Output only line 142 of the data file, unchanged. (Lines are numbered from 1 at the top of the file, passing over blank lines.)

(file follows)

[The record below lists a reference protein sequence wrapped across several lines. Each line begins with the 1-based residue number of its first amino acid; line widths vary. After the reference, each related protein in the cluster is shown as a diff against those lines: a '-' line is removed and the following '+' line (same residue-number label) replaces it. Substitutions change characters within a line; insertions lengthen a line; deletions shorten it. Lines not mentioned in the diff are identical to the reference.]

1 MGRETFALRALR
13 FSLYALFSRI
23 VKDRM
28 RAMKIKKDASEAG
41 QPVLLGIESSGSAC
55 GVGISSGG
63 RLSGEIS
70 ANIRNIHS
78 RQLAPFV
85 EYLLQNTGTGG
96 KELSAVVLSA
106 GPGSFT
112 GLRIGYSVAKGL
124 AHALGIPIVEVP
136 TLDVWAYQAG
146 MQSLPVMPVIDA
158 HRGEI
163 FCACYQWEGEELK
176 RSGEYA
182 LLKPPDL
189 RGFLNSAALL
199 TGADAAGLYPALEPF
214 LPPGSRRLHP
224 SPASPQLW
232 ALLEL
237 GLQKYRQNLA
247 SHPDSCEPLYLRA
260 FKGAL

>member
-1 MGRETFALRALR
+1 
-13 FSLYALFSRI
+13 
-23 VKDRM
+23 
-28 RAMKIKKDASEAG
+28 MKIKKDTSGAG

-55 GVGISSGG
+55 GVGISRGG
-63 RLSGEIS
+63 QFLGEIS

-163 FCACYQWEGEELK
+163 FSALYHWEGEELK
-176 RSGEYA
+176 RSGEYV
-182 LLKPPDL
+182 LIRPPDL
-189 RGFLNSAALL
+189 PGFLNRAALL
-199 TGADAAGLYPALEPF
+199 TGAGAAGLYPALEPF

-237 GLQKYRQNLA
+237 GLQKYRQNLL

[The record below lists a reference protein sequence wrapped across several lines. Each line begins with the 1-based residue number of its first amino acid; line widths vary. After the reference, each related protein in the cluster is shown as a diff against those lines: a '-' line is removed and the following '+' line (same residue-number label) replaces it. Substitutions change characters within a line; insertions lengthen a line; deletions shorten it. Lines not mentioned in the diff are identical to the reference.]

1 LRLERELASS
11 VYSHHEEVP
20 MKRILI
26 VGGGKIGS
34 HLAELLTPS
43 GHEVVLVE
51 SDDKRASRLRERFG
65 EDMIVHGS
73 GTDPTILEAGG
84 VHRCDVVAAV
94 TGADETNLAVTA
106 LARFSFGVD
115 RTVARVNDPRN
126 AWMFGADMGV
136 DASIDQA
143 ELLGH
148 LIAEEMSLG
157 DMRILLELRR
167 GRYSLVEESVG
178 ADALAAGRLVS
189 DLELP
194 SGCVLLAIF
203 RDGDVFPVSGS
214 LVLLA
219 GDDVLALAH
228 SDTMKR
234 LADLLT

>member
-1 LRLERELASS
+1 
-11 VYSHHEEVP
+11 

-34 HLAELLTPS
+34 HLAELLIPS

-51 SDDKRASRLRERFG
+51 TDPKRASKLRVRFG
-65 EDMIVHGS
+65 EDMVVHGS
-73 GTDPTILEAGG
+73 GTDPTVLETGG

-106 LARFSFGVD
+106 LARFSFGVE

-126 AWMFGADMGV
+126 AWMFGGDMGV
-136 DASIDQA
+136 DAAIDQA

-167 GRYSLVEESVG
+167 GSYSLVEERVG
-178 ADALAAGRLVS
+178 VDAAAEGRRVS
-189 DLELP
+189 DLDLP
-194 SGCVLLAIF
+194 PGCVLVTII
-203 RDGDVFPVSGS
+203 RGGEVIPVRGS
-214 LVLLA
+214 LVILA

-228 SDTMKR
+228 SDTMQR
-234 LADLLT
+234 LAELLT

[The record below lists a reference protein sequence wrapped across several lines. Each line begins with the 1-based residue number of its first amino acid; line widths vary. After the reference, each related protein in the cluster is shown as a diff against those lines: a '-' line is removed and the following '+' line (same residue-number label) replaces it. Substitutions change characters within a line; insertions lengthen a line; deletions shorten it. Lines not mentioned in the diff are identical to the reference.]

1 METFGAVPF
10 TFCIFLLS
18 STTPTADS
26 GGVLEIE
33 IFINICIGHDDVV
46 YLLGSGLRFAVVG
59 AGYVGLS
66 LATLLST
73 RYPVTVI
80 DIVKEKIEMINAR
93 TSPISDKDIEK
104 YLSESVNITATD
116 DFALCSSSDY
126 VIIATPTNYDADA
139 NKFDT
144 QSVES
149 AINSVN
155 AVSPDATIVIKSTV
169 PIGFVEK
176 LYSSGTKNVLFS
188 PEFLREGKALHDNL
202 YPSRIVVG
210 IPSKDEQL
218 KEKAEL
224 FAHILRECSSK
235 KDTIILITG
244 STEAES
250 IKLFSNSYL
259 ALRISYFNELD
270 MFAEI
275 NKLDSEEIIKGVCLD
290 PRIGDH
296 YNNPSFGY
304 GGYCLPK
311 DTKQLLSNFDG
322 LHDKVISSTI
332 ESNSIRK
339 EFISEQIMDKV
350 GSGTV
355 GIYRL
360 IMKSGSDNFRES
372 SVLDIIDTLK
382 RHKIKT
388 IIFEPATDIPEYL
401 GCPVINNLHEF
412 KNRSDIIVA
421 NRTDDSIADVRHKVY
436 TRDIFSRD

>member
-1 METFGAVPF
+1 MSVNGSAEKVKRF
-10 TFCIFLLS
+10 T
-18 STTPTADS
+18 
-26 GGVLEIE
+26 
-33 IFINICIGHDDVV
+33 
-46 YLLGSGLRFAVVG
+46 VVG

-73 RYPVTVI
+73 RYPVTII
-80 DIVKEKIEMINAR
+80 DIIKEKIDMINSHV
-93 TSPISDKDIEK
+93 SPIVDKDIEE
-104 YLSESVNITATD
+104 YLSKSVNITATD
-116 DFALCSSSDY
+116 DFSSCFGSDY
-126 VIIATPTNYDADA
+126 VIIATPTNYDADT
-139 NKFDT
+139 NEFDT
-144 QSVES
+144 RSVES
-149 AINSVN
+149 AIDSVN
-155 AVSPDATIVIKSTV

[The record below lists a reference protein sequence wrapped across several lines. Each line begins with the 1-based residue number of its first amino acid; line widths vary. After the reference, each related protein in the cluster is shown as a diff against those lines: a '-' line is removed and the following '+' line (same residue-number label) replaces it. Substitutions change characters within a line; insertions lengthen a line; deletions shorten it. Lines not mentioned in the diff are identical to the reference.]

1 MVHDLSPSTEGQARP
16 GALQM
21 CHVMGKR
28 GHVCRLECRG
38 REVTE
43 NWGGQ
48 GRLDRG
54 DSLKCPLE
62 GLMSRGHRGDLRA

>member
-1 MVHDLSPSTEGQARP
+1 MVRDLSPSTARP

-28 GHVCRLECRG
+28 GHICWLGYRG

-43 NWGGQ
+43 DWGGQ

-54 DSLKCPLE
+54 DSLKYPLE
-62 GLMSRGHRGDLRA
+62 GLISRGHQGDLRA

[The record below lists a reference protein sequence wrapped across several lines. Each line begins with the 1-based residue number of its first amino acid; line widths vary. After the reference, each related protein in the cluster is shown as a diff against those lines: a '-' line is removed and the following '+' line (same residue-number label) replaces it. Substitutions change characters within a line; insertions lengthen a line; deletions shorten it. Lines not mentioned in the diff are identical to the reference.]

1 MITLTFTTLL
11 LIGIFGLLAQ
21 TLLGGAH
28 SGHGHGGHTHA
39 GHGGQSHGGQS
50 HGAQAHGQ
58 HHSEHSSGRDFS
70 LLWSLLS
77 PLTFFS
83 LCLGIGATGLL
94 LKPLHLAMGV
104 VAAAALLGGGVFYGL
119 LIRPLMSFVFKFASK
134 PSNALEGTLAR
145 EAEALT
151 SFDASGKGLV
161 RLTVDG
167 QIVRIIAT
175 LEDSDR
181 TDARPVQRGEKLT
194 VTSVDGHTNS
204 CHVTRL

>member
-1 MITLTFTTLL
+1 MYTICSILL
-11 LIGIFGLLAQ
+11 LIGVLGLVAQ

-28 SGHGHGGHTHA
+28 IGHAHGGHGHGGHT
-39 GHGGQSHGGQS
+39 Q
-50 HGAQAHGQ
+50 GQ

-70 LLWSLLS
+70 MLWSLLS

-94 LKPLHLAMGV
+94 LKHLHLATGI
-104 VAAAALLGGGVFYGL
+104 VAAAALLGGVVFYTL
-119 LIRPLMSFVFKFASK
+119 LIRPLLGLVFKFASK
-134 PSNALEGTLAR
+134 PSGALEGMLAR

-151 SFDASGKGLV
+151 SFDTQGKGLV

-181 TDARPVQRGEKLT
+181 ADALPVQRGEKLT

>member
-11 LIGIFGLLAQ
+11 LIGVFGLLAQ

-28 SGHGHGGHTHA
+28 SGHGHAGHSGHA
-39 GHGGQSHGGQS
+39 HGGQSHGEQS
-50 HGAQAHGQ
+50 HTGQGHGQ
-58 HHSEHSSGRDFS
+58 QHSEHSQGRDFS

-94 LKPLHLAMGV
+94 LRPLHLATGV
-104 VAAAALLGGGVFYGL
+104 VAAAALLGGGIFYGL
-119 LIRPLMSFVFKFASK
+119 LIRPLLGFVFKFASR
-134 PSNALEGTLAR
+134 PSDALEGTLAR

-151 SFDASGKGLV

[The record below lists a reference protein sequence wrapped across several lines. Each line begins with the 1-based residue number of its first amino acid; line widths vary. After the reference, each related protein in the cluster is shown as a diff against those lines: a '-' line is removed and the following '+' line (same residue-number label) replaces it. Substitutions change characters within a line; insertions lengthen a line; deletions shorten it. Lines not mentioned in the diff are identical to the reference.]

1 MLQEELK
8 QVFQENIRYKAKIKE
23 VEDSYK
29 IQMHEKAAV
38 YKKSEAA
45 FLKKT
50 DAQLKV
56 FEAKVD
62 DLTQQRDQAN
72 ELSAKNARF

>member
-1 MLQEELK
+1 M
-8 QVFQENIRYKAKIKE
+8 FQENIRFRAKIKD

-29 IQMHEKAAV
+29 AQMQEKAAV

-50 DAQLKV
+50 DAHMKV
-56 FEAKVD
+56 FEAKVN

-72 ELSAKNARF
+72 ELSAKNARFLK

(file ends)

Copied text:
218 KEKAEL